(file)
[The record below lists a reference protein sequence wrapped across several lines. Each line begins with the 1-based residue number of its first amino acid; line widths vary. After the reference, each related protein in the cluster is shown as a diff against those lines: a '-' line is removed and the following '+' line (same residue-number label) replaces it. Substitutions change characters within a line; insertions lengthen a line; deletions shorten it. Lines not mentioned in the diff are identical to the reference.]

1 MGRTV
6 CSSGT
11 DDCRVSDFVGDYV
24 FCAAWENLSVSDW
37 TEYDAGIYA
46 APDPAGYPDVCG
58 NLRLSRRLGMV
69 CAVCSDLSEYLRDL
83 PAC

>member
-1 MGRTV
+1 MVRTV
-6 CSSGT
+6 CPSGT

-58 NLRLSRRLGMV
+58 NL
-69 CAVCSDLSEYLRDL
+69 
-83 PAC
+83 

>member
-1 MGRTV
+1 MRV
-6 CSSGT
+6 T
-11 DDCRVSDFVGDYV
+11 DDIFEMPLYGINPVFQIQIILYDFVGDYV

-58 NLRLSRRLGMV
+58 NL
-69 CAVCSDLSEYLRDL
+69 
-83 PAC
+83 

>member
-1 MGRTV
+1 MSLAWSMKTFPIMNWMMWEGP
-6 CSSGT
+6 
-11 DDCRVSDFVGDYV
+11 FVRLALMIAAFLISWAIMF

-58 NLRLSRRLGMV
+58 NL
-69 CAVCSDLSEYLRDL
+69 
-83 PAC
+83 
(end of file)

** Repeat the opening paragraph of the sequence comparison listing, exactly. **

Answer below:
[The record below lists a reference protein sequence wrapped across several lines. Each line begins with the 1-based residue number of its first amino acid; line widths vary. After the reference, each related protein in the cluster is shown as a diff against those lines: a '-' line is removed and the following '+' line (same residue-number label) replaces it. Substitutions change characters within a line; insertions lengthen a line; deletions shorten it. Lines not mentioned in the diff are identical to the reference.]